The Children and Families Act 2014 introduced reforms that will benefit children and young people with Special Educational Needs or Disabilities (SEND) and their families. To ensure that the needs of children and young people with SEND are identified and met effectively Ofsted and the Care Quality Commission (CQC) have developed an inspection framework.
The inspection will take place at least once in a five year period and will inspect the Local Area, not just Durham County Council. The Local Area includes the council, clinical commissioning groups (CCGs), public health, NHS England, early years settings, schools and further education providers. The inspectors will also ask for views from families and young people.
When will the inspection take place?
The inspection can take place at any point during the usual school term time. The council will be notified five working days before the inspection is due to start.
What happens during the inspection?
The inspection will not normally last for more than five days. There will be three inspectors including:
- Her Majesty’s Inspector (leads the inspection)
- Ofsted Inspector
- CQC Inspector
The inspectors will be trying to answer three questions:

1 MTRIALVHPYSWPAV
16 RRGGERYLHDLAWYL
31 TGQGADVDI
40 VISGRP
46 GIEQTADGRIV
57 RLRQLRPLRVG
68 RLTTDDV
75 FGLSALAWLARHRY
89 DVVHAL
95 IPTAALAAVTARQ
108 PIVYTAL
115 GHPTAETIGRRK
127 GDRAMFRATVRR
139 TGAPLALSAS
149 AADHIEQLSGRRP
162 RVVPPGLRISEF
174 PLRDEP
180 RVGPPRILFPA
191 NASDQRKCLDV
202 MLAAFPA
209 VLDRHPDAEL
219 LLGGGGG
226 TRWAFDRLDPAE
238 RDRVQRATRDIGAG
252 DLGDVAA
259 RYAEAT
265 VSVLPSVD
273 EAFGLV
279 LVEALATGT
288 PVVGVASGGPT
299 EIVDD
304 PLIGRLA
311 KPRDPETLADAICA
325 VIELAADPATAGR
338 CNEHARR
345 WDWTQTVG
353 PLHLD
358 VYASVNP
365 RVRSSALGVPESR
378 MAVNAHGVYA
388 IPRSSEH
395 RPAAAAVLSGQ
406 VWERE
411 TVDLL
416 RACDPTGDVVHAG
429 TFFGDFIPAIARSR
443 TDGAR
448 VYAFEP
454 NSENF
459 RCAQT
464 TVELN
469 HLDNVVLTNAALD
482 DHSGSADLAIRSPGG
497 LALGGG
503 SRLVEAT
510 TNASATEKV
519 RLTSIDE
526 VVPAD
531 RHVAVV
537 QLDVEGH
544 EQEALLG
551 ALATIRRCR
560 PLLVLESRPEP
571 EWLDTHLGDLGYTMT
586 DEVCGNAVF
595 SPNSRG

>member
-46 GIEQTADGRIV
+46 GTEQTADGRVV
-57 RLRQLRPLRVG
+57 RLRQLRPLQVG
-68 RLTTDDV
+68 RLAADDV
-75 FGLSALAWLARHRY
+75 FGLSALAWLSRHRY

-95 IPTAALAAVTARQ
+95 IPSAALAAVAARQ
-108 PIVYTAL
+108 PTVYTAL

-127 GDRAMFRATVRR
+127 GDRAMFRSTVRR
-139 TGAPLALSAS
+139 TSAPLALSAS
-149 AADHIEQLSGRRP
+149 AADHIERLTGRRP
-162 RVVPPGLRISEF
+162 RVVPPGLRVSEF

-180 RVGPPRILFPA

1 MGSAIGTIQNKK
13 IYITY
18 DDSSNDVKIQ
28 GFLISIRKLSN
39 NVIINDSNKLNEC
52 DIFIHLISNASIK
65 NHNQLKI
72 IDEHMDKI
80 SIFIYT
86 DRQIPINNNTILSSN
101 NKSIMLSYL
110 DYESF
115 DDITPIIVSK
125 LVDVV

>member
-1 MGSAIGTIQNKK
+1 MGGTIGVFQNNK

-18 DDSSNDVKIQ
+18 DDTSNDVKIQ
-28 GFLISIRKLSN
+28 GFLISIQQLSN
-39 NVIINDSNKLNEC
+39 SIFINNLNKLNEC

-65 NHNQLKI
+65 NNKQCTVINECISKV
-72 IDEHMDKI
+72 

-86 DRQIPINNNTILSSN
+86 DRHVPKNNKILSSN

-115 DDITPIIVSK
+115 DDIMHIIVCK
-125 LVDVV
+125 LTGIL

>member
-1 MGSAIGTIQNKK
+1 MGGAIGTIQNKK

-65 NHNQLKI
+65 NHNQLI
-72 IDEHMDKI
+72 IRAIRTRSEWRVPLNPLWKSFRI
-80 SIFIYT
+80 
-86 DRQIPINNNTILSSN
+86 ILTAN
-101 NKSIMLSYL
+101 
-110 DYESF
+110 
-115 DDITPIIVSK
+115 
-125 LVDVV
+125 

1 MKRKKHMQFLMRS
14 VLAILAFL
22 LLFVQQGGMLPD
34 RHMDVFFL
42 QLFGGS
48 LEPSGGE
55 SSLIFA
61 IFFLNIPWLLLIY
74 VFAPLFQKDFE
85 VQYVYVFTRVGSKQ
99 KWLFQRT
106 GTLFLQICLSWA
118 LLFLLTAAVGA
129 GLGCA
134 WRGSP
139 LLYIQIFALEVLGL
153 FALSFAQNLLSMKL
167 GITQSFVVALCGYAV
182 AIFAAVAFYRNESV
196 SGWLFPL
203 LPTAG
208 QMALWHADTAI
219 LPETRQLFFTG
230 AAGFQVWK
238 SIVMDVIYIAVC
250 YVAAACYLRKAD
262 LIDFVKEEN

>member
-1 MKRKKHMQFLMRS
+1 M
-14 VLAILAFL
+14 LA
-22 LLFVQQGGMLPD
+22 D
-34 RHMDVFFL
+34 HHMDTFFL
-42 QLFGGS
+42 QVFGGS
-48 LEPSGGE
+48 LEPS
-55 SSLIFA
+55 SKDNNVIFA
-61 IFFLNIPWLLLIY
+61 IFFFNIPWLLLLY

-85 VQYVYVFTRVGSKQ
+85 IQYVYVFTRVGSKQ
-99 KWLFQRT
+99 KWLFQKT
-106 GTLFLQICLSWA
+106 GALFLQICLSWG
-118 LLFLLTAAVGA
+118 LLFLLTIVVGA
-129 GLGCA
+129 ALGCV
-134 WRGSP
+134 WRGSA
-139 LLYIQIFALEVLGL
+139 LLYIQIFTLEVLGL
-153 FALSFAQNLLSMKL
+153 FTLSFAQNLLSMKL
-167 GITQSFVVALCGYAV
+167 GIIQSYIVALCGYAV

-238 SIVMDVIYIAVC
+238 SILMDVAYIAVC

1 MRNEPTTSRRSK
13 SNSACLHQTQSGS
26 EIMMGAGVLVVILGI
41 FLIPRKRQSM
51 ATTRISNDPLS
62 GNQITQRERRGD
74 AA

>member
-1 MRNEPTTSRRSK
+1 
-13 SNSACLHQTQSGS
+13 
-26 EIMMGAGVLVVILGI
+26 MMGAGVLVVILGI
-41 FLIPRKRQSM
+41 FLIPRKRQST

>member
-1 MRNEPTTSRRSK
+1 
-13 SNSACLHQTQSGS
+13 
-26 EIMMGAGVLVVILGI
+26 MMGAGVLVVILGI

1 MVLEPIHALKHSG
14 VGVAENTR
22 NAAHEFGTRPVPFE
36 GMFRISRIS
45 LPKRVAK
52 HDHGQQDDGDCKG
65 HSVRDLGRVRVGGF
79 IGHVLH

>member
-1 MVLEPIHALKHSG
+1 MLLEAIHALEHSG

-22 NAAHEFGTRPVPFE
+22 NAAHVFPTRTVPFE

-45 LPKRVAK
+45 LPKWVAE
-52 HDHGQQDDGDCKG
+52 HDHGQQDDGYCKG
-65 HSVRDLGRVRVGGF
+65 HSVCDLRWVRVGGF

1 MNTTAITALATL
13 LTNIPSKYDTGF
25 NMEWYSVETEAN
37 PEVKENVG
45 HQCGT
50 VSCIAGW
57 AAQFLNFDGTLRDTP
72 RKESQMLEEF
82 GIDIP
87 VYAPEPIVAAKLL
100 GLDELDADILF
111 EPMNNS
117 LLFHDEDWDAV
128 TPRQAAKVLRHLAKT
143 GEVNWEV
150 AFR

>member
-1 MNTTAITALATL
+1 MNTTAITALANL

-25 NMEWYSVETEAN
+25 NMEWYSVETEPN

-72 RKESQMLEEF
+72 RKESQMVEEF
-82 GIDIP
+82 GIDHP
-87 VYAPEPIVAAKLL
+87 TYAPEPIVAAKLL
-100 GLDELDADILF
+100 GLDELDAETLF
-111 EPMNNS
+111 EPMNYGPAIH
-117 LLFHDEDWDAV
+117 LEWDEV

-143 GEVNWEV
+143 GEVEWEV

- Identifying needs: How effectively does the Local Area identify children and young people who have Special Educational Needs and/or Disabilities?
- Meeting needs: How effectively does the Local Area assess and meet the needs of children and young people who have Special Educational Needs and/or Disabilities?
- Improving outcomes: How effectively does the Local Area improve outcomes for children and young people who have Special Educational Needs and/or Disabilities?
The inspectors will visit a range of early years settings, schools, further education and health providers within the Local Area. They will also meet and talk with senior managers and representatives with responsibility for SEND in the Local Area, as well as to children, young people, parents and carers.
Inspectors will not undertake observations of teaching and learning or service delivery. No evaluations will be made about the overall quality of the individual providers or services visited.
There is now an Inspection Framework for Local Areas and an Inspection Handbook.
What happens after the inspection?
The inspectors will provide feedback on their findings and tell us where we can improve and where we are doing well.
The council receive an inspection letter that outlines the initial findings of the inspection. The council and CCG will be able to comment on factual matters in the report.
The final report will be published on the Ofsted and CQC websites within 33 days.